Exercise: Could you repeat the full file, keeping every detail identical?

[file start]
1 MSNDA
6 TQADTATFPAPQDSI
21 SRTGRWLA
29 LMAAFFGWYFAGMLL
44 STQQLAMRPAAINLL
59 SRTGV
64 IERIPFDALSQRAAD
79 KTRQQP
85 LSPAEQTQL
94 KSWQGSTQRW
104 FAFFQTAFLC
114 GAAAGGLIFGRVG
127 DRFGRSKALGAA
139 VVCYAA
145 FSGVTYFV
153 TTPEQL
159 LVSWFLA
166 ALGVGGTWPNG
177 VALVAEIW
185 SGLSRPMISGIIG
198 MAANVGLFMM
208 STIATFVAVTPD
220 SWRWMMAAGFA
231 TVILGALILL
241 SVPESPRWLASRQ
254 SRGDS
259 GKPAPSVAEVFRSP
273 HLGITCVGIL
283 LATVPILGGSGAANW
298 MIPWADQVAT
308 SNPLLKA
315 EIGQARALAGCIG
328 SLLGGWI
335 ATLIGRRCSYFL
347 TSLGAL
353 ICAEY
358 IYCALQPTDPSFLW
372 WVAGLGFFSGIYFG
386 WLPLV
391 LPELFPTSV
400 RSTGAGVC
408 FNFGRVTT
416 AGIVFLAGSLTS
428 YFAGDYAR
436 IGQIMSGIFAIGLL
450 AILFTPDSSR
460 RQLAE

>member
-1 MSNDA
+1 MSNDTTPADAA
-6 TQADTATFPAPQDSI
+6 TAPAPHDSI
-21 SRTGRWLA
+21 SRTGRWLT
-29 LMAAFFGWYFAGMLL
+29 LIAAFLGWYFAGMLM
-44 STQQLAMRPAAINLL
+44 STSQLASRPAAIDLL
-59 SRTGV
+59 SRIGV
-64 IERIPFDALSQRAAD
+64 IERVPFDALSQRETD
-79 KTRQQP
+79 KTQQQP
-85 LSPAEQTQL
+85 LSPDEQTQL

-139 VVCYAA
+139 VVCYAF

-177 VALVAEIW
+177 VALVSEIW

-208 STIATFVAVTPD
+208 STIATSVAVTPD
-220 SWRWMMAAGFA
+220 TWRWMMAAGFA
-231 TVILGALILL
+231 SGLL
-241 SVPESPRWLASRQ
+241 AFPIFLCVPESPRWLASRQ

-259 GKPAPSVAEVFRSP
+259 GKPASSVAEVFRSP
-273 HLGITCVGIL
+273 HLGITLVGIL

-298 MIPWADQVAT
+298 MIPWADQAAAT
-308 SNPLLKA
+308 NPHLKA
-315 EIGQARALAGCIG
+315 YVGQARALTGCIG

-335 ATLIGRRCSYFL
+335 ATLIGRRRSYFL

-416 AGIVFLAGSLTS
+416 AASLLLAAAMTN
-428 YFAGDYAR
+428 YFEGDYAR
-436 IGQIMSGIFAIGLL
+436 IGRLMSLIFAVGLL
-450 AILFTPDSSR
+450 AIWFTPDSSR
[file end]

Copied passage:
1 MSNDA
6 TQADTATFPAPQDSI
21 SRTGRWLA
29 LMAAFFGWYFAGMLL
44 STQQLAMRPAAINLL
59 SRTGV
64 IERIPFDALSQRAAD
79 KTRQQP
85 LSPAEQTQL
94 KSWQGSTQRW
104 FAFFQTAFLC
114 GAAAGGLIFGRVG
127 DRFGRSKALGAA
139 VVCYAA
145 FSGVTYFV
153 TTPEQL
159 LVSWFLA
166 ALGVGGTWPNG
177 VALVAEIW
185 SGLSRPMISGIIG
198 MAANVGLFMM
208 STIATFVAVTPD
220 SWRWMMAAGFA
231 TVILGALILL
241 SVPESPRWLASRQ
254 SRGDS
259 GKPAPSVAEVFRSP
273 HLGITCVGIL
283 LATVPILGGSGAANW
298 MIPWADQVAT
308 SNPLLKA
315 EIGQARALAGCIG
328 SLLGGWI
335 ATLIGRRCSYFL
347 TSLGAL
353 ICAEY
358 IYCALQPTDPSFLW
372 WVAGLGFFSGIYFG
386 WLPLV
391 LPELFPTSV
400 RSTGAGVC
408 FNFGRVTT
416 AGIVFLAGSLTS
428 YFAGDYAR
436 IGQIMSGIFAIGLL
450 AILFTPDSSR
460 RQLAE

>member
-1 MSNDA
+1 MSNDTTPADAA
-6 TQADTATFPAPQDSI
+6 TAPAPHDSI
-21 SRTGRWLA
+21 SRTGRWLT
-29 LMAAFFGWYFAGMLL
+29 LIAAFLGWYFAGMLM
-44 STQQLAMRPAAINLL
+44 STSQLASRPAAIDLL
-59 SRTGV
+59 SRIGV
-64 IERIPFDALSQRAAD
+64 IERVPFDALSQRETD
-79 KTRQQP
+79 KTQQQP
-85 LSPAEQTQL
+85 LSPDEQTQL

-139 VVCYAA
+139 VVCYAF

-177 VALVAEIW
+177 VALVSEIW

-208 STIATFVAVTPD
+208 STIATSVAVTPD
-220 SWRWMMAAGFA
+220 TWRWMMAAGFA
-231 TVILGALILL
+231 SGLL
-241 SVPESPRWLASRQ
+241 AFPIFLCVPESPRWLASRQ

-259 GKPAPSVAEVFRSP
+259 GKPASSVAEVFRSP
-273 HLGITCVGIL
+273 HLGITLVGIL

-298 MIPWADQVAT
+298 MIPWADQAAAT
-308 SNPLLKA
+308 NPHLKA
-315 EIGQARALAGCIG
+315 YVGQARALTGCIG

-335 ATLIGRRCSYFL
+335 ATLIGRRRSYFL

-416 AGIVFLAGSLTS
+416 AASLLLAAAMTN
-428 YFAGDYAR
+428 YFEGDYAR
-436 IGQIMSGIFAIGLL
+436 IGRLMSLIFAVGLL
-450 AILFTPDSSR
+450 AIWFTPDSSR